User Stories

What’s your objective? To write your requirements from the point of view of the user, describe them well and be clear about the value and how it fits with the overall project objectives.

User stories are short descriptions of a features from the point of view of the user. The user might be a customer or a member of staff. Although many user stories begin life on a napkin or postit note they will eventually be added to a system such as Rally or Pivotal so that we can share them with our distributed teams.

User stories are generally written as:

  • As a [type of user]

  • I want [a thing, a goal]

  • So that [value added]

The reason we write stories in this way is to (a) make sure that stories add real value and (b) the structure helps promote discussion among the team. Those discussions, when we disect stories, question the value, discuss with the actual user and agree an approach to a solution are what drives real quality into our approach.

It’s not vital to use this exact structure, it’s just a guide. If your story is difficult to write in this format then find a way that works for you but remember what’s important when writing your stories.

Focus on the user

It’s so important to understand the user when writing stories. The reason we write user stories is to solve problems. Generally we write stories when we’ve discovered a problem or we need a new function for a user. For example, it’s reported that there is no facility to reset a password, no way to search for products, no way to book an interview slot or no way to edit an email template.

Who is the user? What is their function? Are they a customer? Are they an admin? Should they really have access to this function?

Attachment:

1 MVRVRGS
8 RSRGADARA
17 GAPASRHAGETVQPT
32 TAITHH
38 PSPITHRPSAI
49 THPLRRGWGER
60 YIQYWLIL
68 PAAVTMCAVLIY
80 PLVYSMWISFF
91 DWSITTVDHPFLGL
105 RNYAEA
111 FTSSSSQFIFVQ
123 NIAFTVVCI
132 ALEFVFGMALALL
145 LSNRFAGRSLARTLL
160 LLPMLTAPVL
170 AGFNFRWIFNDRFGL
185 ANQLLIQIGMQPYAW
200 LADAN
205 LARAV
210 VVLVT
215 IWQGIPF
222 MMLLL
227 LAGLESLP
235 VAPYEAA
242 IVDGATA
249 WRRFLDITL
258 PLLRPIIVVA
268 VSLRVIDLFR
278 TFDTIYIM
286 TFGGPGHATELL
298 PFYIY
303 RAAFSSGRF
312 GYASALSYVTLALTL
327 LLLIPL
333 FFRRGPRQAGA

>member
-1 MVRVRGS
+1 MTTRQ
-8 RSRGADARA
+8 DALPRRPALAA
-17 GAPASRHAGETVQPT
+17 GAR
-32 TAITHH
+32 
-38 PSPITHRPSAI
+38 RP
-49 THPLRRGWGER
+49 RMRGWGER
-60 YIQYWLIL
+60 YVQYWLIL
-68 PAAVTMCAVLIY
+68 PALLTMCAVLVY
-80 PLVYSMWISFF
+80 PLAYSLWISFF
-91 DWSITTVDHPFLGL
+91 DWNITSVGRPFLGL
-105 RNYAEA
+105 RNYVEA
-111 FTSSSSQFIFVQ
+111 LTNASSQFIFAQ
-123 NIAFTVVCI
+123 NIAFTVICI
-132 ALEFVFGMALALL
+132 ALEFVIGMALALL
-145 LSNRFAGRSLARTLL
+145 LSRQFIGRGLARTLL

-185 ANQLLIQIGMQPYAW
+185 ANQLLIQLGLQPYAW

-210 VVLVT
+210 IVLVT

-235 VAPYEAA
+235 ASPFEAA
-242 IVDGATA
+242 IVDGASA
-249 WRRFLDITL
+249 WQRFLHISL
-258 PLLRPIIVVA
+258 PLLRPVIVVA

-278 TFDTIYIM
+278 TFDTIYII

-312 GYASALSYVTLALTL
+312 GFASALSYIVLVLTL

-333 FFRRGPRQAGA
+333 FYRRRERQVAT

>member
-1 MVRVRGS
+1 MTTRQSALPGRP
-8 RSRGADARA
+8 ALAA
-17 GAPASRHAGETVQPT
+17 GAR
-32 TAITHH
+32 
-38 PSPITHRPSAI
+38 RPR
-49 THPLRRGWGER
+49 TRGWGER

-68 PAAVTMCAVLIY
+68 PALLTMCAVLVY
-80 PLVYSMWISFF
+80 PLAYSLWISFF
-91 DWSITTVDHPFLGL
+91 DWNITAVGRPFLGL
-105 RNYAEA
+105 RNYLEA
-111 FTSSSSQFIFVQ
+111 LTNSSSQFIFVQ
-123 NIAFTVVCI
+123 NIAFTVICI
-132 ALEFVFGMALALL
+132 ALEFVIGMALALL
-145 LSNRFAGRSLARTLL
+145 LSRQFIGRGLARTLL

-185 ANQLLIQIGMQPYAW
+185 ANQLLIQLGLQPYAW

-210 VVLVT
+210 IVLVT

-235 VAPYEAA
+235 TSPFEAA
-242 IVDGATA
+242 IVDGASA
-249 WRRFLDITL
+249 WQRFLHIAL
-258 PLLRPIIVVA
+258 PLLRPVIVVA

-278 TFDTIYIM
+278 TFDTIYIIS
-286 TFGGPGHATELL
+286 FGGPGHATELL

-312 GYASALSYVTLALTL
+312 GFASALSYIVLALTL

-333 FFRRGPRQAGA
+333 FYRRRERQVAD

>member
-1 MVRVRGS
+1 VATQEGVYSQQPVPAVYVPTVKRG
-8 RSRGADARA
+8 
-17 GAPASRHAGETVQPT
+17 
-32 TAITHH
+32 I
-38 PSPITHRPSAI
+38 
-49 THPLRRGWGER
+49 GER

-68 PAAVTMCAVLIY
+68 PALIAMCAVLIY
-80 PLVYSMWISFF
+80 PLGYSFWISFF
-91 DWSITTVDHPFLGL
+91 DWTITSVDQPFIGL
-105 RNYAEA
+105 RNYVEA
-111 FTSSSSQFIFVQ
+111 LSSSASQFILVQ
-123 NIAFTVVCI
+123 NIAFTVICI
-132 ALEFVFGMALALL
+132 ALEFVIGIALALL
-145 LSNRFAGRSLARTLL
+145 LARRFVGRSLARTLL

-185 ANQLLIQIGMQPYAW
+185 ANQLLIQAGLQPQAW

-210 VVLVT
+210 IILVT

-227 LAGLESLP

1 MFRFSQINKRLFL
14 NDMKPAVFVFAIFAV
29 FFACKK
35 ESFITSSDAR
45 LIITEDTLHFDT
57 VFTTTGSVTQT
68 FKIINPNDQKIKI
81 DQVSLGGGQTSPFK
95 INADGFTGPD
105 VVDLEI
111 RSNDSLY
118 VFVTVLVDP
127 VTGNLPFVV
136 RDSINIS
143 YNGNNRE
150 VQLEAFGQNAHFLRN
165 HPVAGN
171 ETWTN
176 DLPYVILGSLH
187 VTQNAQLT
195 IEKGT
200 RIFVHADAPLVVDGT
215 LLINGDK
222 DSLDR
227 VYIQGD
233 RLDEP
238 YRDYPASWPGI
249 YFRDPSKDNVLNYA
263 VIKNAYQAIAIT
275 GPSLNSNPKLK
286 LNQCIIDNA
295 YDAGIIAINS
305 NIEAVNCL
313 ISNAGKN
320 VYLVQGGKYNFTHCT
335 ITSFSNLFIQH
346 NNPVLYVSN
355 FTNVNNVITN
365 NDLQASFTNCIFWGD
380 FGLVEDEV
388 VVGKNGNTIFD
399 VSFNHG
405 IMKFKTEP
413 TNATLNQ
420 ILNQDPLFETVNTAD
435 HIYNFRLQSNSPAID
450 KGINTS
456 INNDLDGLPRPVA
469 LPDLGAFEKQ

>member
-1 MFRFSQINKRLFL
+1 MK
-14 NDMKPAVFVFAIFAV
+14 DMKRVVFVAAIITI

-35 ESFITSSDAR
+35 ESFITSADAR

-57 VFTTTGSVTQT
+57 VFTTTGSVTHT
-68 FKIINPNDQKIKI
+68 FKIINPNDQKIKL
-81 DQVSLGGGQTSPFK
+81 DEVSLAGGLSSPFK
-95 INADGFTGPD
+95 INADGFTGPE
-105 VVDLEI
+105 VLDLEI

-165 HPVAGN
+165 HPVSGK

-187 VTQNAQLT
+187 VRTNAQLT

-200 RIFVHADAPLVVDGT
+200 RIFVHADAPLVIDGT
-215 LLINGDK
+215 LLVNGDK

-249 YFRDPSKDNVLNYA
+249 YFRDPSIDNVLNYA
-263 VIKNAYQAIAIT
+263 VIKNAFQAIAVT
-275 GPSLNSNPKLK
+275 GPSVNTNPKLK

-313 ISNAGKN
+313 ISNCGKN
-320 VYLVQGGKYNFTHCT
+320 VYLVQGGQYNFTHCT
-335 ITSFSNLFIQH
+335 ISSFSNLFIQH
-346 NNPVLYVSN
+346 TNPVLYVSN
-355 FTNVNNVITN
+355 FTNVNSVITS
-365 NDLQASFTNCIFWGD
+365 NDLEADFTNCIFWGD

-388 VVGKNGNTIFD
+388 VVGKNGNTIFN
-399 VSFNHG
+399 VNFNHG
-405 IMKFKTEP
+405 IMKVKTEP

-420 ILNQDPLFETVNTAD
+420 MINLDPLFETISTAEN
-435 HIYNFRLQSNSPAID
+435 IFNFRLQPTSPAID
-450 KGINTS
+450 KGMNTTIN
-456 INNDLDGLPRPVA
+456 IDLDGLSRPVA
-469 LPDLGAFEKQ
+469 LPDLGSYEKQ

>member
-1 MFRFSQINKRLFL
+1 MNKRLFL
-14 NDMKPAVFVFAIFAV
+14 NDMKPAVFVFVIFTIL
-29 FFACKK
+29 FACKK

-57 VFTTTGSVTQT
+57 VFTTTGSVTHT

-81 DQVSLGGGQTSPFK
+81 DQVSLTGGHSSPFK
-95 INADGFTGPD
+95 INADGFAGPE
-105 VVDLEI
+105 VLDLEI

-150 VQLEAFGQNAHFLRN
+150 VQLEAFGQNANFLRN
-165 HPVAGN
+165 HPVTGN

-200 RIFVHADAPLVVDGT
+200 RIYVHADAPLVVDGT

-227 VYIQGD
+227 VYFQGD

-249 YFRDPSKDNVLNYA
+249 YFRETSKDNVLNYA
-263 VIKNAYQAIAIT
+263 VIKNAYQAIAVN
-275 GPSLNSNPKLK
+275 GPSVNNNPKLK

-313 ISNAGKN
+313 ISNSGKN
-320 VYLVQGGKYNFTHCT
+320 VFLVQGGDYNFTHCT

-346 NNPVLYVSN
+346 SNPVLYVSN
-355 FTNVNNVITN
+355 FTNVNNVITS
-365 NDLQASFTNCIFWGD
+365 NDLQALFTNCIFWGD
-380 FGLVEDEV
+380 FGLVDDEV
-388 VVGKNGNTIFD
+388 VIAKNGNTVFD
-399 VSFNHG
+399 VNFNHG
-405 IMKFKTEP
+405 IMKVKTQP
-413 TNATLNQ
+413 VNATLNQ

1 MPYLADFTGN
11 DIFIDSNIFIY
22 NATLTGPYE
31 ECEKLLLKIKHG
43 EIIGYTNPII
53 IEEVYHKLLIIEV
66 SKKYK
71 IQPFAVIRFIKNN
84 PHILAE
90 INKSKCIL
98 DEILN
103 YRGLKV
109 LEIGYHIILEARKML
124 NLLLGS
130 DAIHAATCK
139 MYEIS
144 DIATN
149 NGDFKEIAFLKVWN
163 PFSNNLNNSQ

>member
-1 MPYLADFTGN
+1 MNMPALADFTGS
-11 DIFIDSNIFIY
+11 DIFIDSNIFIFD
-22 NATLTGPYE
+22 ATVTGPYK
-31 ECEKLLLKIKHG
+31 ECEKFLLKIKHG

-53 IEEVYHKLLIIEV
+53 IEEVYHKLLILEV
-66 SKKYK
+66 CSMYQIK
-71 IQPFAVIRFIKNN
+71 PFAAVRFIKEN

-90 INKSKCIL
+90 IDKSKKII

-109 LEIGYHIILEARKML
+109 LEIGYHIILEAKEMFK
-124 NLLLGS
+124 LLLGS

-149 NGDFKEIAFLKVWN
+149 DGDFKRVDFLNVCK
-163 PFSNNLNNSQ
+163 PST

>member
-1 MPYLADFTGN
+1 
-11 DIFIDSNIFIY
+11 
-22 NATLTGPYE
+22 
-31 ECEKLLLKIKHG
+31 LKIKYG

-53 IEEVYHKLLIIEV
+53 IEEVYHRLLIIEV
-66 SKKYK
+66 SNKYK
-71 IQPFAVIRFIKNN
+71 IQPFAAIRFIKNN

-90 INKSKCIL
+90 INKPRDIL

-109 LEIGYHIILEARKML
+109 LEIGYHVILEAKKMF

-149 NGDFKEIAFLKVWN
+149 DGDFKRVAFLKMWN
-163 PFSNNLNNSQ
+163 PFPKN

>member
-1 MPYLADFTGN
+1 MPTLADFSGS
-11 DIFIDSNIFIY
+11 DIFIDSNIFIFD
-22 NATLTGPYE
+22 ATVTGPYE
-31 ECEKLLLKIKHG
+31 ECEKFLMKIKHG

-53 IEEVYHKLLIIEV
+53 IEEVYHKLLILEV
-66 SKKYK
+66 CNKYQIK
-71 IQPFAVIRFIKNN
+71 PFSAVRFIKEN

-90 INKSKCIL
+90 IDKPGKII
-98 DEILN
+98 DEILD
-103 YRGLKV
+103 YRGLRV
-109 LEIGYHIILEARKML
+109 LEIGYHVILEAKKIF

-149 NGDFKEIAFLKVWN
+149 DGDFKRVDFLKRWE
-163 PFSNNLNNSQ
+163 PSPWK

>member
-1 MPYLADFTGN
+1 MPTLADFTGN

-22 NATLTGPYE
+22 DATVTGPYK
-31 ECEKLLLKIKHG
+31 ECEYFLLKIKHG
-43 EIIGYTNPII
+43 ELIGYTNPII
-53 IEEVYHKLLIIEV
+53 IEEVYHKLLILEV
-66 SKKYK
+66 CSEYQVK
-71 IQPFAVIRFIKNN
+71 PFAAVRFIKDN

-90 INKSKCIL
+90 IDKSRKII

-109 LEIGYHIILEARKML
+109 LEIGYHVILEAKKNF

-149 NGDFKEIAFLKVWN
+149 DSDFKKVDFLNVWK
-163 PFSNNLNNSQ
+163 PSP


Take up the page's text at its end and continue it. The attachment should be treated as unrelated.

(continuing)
Describe the thing

This is the solution that’s going to solve the problem. Describe what you want in detail. What is it you need the story to deliver? Keep the delivery team in mind as you write this.

Show me an example

You: I want people to be able to book their interview slots Me: Who are these people? What kind of user are they? What is their role? What will they want to achieve? Why do they need this? You: As an interviewee, I want to be able to book my own interview slot online, so I can quickly and easily arrange this to fit in with my work schedule

Very quickly you’ve explained the problem clearly, I know who you are, specifically what you need and why. By understanding the what and the why we can discuss and explore the possible solutions to help with our estimates during project planning.

Why are user stories so important?

You’re writing this story to deliver value to the overall delivery. How does this story fit into the overall project objectives? Where will this fit in the bigger project picture? Use this part of your story to really sell what it’ll deliver and the benefits it’ll deliver. Every story is a piece in the jigsaw.

Next stage: Backlogs and Priorities

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